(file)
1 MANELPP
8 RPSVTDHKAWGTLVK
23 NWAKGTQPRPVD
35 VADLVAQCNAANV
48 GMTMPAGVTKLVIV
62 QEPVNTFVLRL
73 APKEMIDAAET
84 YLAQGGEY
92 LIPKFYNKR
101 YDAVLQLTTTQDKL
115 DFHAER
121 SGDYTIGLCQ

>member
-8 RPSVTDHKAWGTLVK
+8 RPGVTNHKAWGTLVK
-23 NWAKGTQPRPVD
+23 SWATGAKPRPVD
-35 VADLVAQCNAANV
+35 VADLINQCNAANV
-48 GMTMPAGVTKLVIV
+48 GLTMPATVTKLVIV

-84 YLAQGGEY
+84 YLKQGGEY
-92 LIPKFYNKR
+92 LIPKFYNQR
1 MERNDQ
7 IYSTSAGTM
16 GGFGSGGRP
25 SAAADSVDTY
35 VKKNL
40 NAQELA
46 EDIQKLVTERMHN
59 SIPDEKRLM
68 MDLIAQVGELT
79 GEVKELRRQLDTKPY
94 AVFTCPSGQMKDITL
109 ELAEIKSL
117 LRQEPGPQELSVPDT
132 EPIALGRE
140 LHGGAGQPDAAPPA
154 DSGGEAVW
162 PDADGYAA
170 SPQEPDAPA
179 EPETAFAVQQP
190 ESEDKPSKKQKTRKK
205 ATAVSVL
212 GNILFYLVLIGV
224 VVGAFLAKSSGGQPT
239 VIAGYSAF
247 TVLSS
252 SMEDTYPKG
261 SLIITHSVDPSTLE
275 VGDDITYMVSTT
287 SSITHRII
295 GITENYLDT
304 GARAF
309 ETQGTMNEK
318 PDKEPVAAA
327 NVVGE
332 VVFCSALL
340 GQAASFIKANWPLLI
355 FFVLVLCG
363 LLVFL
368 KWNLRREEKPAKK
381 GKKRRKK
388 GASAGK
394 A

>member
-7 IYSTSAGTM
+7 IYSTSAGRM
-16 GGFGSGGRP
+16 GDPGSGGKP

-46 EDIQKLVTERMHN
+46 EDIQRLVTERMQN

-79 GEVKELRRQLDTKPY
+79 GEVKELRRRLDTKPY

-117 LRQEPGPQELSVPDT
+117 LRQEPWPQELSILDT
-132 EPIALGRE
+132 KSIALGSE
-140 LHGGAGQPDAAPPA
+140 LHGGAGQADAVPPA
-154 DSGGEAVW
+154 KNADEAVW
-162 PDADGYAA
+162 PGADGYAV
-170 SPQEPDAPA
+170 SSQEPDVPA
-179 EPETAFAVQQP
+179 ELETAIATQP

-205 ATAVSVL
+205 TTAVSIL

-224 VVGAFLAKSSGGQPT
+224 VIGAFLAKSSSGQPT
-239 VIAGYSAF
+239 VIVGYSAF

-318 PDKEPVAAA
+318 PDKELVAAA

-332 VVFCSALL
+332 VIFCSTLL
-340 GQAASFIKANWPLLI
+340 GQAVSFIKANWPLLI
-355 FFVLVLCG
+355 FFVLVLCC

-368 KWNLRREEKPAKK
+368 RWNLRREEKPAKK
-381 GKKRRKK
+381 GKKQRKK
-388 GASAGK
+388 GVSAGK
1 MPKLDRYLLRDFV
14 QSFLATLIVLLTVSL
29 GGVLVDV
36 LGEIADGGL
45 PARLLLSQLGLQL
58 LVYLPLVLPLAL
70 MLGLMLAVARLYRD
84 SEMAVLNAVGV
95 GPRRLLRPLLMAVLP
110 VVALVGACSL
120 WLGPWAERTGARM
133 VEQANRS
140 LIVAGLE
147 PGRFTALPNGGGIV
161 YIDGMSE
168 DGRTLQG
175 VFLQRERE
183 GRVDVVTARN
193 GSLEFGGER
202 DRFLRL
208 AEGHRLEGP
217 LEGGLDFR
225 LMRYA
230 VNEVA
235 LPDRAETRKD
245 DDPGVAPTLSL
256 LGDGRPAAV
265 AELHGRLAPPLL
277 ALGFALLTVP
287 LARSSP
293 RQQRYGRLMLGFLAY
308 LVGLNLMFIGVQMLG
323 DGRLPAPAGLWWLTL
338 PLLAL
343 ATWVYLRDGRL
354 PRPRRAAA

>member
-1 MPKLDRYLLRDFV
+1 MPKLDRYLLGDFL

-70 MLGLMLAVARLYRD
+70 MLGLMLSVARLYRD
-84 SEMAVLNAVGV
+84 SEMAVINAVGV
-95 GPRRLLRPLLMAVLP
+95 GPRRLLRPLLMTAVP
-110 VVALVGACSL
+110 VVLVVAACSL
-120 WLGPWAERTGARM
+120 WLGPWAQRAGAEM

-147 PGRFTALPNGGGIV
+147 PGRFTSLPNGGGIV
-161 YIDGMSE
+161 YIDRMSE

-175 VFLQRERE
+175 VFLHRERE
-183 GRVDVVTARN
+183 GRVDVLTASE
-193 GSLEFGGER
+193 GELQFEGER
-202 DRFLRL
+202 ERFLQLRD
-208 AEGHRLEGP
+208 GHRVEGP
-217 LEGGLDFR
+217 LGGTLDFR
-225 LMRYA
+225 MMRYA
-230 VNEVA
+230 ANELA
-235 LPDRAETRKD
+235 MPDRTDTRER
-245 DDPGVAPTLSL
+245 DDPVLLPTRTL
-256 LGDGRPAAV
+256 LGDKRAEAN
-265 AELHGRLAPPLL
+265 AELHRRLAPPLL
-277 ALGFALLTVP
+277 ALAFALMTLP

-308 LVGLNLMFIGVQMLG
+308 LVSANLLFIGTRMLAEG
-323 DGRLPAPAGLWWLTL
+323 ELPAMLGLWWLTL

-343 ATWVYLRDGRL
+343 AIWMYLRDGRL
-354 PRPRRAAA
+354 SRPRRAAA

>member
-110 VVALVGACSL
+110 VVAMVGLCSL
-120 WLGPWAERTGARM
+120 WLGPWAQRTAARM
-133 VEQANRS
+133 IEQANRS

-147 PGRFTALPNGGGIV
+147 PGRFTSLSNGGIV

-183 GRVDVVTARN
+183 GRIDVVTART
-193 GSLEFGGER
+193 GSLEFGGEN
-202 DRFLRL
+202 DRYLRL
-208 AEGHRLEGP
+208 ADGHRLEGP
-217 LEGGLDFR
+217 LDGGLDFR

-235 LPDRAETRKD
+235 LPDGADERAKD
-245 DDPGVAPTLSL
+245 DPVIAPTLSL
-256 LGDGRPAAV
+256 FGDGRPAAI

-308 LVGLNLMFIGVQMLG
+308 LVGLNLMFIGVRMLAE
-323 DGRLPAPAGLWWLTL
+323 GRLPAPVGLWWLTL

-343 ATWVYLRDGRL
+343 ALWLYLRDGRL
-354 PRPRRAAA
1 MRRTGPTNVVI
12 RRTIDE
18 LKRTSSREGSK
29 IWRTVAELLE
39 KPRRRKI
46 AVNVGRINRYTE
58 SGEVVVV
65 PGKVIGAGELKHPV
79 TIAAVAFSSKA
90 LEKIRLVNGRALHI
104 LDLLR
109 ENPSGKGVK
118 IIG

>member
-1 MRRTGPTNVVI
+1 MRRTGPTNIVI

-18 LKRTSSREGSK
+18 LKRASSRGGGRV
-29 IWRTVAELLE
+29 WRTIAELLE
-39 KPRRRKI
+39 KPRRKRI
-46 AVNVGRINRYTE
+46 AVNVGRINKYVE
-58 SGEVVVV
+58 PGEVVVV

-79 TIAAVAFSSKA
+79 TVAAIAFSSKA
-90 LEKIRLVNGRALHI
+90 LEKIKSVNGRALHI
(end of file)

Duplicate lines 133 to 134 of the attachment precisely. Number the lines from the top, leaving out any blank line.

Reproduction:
225 LMRYA
230 VNEVA